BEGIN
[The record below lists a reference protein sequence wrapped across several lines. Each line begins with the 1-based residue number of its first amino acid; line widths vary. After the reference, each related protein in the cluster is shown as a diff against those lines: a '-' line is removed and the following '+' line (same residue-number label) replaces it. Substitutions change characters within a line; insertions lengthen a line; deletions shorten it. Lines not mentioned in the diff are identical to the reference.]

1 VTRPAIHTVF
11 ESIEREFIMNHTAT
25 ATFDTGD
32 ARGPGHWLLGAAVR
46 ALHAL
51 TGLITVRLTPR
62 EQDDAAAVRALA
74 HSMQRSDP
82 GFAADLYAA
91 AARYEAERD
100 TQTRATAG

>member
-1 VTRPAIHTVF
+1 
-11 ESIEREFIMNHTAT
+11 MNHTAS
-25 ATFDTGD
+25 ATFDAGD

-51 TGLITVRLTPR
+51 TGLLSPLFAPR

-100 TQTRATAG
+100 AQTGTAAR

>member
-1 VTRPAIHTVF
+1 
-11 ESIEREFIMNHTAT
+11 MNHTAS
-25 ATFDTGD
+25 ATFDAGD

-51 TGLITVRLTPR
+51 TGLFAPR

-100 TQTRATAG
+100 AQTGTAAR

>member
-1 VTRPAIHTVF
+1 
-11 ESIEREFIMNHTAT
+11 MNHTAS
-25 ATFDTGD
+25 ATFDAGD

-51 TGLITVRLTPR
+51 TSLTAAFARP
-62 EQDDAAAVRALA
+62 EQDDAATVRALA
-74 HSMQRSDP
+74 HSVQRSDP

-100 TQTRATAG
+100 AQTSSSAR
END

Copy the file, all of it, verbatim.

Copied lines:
[The record below lists a reference protein sequence wrapped across several lines. Each line begins with the 1-based residue number of its first amino acid; line widths vary. After the reference, each related protein in the cluster is shown as a diff against those lines: a '-' line is removed and the following '+' line (same residue-number label) replaces it. Substitutions change characters within a line; insertions lengthen a line; deletions shorten it. Lines not mentioned in the diff are identical to the reference.]

1 VTRPAIHTVF
11 ESIEREFIMNHTAT
25 ATFDTGD
32 ARGPGHWLLGAAVR
46 ALHAL
51 TGLITVRLTPR
62 EQDDAAAVRALA
74 HSMQRSDP
82 GFAADLYAA
91 AARYEAERD
100 TQTRATAG

>member
-1 VTRPAIHTVF
+1 
-11 ESIEREFIMNHTAT
+11 MNHTAS
-25 ATFDTGD
+25 ATFDAGD

-51 TGLITVRLTPR
+51 TGLLSPLFAPR

-100 TQTRATAG
+100 AQTGTAAR

>member
-1 VTRPAIHTVF
+1 
-11 ESIEREFIMNHTAT
+11 MNHTAS
-25 ATFDTGD
+25 ATFDAGD

-51 TGLITVRLTPR
+51 TGLFAPR

-100 TQTRATAG
+100 AQTGTAAR

>member
-1 VTRPAIHTVF
+1 
-11 ESIEREFIMNHTAT
+11 MNHTAS
-25 ATFDTGD
+25 ATFDAGD

-51 TGLITVRLTPR
+51 TSLTAAFARP
-62 EQDDAAAVRALA
+62 EQDDAATVRALA
-74 HSMQRSDP
+74 HSVQRSDP

-100 TQTRATAG
+100 AQTSSSAR